Understanding the power of Prayer, Paul wanted to be sure the Colossian Christians understood what it was they were to pray for. He wanted them to pray with a specific purpose. He wanted them to pray for him, asking God to open a door so that they could speak the gospel. It was the gospel that Paul lived for, it was the preaching of the gospel that had landed Paul in prison, it was the preaching of the gospel that was ever on the forefront of Paul’s mind. You see, Paul wanted God’s kingdom to expand. Like Jesus, he was concerned about others, about their souls, their salvation and their sanctification.
It is instructive to note that Paul is not asking them to pray for his legal situation or that he would be released from prison. He is asking them to pray that he will have the opportunity to lead someone to Christ.
Paul wanted their prayers to be in accordance with God’s will not simply after the greedy desires of someone living for this world.
Paul was always concerned with doing the will of God. How many of our prayers are directed at the expansion of His eternal kingdom rather than the expansion of our petty kingdoms? If you were able to chronicle your prayers, knowing how much time you spent praying for different things, how much of your time would be spent praying for your family, for their health, for the health and well being of your loved ones, compared to how much time you were praying for the lost who are headed to hell?
Intercessory prayer changes things.
Howard Hendricks, who for years taught at the Dallas Theological Seminary and pastored in the area shared this story. He said:
Years ago in a church in Dallas we were having trouble finding a teacher for a junior high boys class. The list of prospects had only one name — and when they told me who it was I said, “You’ve got to be kidding.” But I couldn’t have been more wrong about that young man. He took the class and revolutionized it.
I was so impressed I invited him to my home for lunch and asked him the secret of his success. He pulled out a little black book. On each page he had a small picture of one of the boys, and under the boy’s name were comments like “having trouble in arithmetic,” or “comes to church against parents’ wishes,” or “would like to be a missionary some day, but doesn’t think he has what it takes.”
“I pray over those pages every day,” he said, “and I can hardly wait to come to church each Sunday to see what God has been doing in their lives.”
You see, when you pray for others, when you pray for God’s work to be done, for His will to be accomplished, He will begin to use you and grow you in ways that will astonish those around you. Sometimes I think we do not become what God wants us to become, because we are too focused on ourselves and not on others. It is when we pray for others that we will become more like Jesus, and as we become more like Jesus God will grow us more, show us more, and use us more.
We must pray for others.
Five things that happen when we pray:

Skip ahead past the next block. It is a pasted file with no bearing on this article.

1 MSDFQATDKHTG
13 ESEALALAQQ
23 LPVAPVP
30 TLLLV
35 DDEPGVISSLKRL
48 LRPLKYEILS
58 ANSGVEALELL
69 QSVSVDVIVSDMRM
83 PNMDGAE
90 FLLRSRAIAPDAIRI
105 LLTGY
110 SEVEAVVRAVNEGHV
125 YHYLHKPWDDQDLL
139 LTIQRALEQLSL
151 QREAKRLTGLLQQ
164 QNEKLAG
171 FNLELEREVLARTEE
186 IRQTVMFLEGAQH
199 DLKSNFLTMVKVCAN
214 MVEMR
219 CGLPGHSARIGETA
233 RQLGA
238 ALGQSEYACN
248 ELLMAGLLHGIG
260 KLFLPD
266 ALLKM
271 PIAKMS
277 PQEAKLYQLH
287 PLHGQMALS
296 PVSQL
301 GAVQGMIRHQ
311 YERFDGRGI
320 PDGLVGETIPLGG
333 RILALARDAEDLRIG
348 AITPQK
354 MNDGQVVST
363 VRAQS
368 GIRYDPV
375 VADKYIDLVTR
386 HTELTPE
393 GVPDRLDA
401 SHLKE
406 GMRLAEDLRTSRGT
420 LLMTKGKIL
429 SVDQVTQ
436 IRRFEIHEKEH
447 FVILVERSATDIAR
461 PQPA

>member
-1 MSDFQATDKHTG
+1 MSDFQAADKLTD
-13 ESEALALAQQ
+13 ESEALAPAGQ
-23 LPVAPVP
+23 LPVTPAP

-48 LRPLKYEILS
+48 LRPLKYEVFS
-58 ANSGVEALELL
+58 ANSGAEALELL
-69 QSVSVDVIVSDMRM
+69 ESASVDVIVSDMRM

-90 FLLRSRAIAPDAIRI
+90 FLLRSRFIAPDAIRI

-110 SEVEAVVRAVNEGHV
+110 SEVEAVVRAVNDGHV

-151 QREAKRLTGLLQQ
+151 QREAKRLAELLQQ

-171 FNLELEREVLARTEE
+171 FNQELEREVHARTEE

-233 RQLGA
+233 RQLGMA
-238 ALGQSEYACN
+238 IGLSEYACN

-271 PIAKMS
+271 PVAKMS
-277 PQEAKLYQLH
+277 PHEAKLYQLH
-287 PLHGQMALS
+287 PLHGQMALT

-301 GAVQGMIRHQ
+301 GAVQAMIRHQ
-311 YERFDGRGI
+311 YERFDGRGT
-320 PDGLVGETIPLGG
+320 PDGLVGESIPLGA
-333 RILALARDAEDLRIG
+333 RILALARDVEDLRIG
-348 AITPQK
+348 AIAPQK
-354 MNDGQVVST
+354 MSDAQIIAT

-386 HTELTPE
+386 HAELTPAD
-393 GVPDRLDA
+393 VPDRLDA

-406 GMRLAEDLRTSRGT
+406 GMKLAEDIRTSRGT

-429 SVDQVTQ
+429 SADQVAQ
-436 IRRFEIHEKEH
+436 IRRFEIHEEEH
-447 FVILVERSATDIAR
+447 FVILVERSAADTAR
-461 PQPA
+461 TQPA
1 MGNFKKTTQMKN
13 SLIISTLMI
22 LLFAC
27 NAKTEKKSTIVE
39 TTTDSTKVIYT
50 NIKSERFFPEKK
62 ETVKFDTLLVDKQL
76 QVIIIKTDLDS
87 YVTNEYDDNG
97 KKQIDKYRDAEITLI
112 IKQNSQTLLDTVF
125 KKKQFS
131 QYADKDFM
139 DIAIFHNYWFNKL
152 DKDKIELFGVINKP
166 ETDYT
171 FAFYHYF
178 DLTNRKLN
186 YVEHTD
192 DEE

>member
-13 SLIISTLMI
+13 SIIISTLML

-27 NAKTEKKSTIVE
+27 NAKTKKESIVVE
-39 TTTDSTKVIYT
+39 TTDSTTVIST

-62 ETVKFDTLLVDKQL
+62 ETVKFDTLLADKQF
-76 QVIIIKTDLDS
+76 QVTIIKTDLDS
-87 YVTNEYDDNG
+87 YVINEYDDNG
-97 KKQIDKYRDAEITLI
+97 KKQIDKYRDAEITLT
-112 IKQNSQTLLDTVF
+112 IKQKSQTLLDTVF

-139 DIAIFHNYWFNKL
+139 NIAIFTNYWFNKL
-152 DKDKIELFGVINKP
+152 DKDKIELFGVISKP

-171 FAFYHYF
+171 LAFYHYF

1. Prayer internalizes the burden
It deepens our ownership of the burden and our partnership with God. As we pray we begin to become aware of how God might us to answer the prayer, how He might involve us in ways we had not theretofore foreseen.
2. Prayer forces us to wait
Part of prayer is always waiting for God. God has three answers to prayers: Yes, no and wait. Yes and no are no-brainers. But wait, that is tough. John MacArthur says: “There is a tension between boldness and waiting on God’s will. That tension is resolved by being persistent, yet accepting God’s answer when it finally comes.” Instead of getting frustrated that God is not on our schedule, prayer forces us to be on God’s timetable.
3. Prayer opens our spiritual eyes
It enables us to get in touch with what God is doing and how He is doing it.
In II Kings 6 you may recall the story of when the Army of Israel was surrounded by their enemies and Elijah’s servant got nervous. Verses 15-17 say
Now when the attendant of the man of God had risen early and gone out, behold, an army with horses and chariots was circling the city. And his servant said to him, “Alas, my master! What shall we do?” 16So he answered, “Do not fear, for those who are with us are more than those who are with them.” 17Then Elisha prayed and said, “O LORD, I pray, open his eyes that he may see.” And the LORD opened the servant’s eyes and he saw; and behold, the mountain was full of horses and chariots of fire all around Elisha.
Prayer opens our eyes, enabling us to see what God is doing, to see things we are blinded to without prayer. That’s because prayer is communication. We speak to God, God answers us, speaking to us, showing us.
4. It aligns our heart with God’s heart
Adjustment, alignment, setting our thoughts, emotions, actions.
5. Prayer enables us to move forward
Prayer engages God, enables God’s people, and enlarges His kingdom. Jesus said, “without Me, you can do nothing.” Once we have prayed we are ready to do anything, until we have prayed we can do nothing, but once we have prayed we can accomplish anything.
What does your prayer life look like this morning? Are you persistent in prayer? Are your prayers passionate or are they perfunctory? Are they filled with intensity and fervor or are they weak, timid and lacking faith? What about gratitude? How much time have you spent thanking God for all He has done for you? And who are you praying for? Is there anyone in your life that you are praying will get saved? Is there a burden on your heart to see God’s kingdom expand, to see His will done?
Dr. Calvin Wittman is pastor of Applewood Baptist Church, Wheat Ridge, Colorado. He serves as a trustee at Criswell College, and regularly contributes to Open Windows, a monthly LifeWay devotional publication.
Reposted from LifeWay.com.